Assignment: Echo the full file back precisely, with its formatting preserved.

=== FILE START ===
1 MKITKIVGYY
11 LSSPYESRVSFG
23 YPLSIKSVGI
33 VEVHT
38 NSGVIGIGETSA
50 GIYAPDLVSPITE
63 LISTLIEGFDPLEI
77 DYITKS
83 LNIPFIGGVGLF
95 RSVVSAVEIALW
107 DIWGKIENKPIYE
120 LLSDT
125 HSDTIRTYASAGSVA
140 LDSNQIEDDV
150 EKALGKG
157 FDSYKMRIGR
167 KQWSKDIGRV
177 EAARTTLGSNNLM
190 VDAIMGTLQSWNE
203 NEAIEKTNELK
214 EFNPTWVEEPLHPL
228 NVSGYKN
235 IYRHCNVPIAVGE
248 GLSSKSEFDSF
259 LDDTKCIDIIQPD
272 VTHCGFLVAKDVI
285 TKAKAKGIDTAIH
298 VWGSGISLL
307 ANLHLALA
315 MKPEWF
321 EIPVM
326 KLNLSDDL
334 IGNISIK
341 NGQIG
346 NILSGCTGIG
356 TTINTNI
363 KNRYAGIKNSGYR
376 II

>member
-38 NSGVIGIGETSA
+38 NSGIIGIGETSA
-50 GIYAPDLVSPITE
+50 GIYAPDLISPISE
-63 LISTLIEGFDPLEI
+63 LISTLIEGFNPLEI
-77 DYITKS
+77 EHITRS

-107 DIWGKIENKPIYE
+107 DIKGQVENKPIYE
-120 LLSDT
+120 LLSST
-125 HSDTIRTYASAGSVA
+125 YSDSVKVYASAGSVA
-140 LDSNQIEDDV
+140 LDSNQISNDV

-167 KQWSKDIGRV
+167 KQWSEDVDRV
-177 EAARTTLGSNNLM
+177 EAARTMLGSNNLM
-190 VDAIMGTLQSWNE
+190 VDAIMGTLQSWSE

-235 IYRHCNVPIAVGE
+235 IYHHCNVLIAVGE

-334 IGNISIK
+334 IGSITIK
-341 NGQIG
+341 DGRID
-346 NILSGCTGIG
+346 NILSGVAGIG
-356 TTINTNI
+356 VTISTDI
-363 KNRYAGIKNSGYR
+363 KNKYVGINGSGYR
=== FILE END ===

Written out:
1 MKITKIVGYY
11 LSSPYESRVSFG
23 YPLSIKSVGI
33 VEVHT
38 NSGVIGIGETSA
50 GIYAPDLVSPITE
63 LISTLIEGFDPLEI
77 DYITKS
83 LNIPFIGGVGLF
95 RSVVSAVEIALW
107 DIWGKIENKPIYE
120 LLSDT
125 HSDTIRTYASAGSVA
140 LDSNQIEDDV
150 EKALGKG
157 FDSYKMRIGR
167 KQWSKDIGRV
177 EAARTTLGSNNLM
190 VDAIMGTLQSWNE
203 NEAIEKTNELK
214 EFNPTWVEEPLHPL
228 NVSGYKN
235 IYRHCNVPIAVGE
248 GLSSKSEFDSF
259 LDDTKCIDIIQPD
272 VTHCGFLVAKDVI
285 TKAKAKGIDTAIH
298 VWGSGISLL
307 ANLHLALA
315 MKPEWF
321 EIPVM
326 KLNLSDDL
334 IGNISIK
341 NGQIG
346 NILSGCTGIG
356 TTINTNI
363 KNRYAGIKNSGYR
376 II

>member
-38 NSGVIGIGETSA
+38 NSGIIGIGETSA
-50 GIYAPDLVSPITE
+50 GIYAPDLISPISE
-63 LISTLIEGFDPLEI
+63 LISTLIEGFNPLEI
-77 DYITKS
+77 EHITRS

-107 DIWGKIENKPIYE
+107 DIKGQVENKPIYE
-120 LLSDT
+120 LLSST
-125 HSDTIRTYASAGSVA
+125 YSDSVKVYASAGSVA
-140 LDSNQIEDDV
+140 LDSNQISNDV

-167 KQWSKDIGRV
+167 KQWSEDVDRV
-177 EAARTTLGSNNLM
+177 EAARTMLGSNNLM
-190 VDAIMGTLQSWNE
+190 VDAIMGTLQSWSE

-235 IYRHCNVPIAVGE
+235 IYHHCNVLIAVGE

-334 IGNISIK
+334 IGSITIK
-341 NGQIG
+341 DGRID
-346 NILSGCTGIG
+346 NILSGVAGIG
-356 TTINTNI
+356 VTISTDI
-363 KNRYAGIKNSGYR
+363 KNKYVGINGSGYR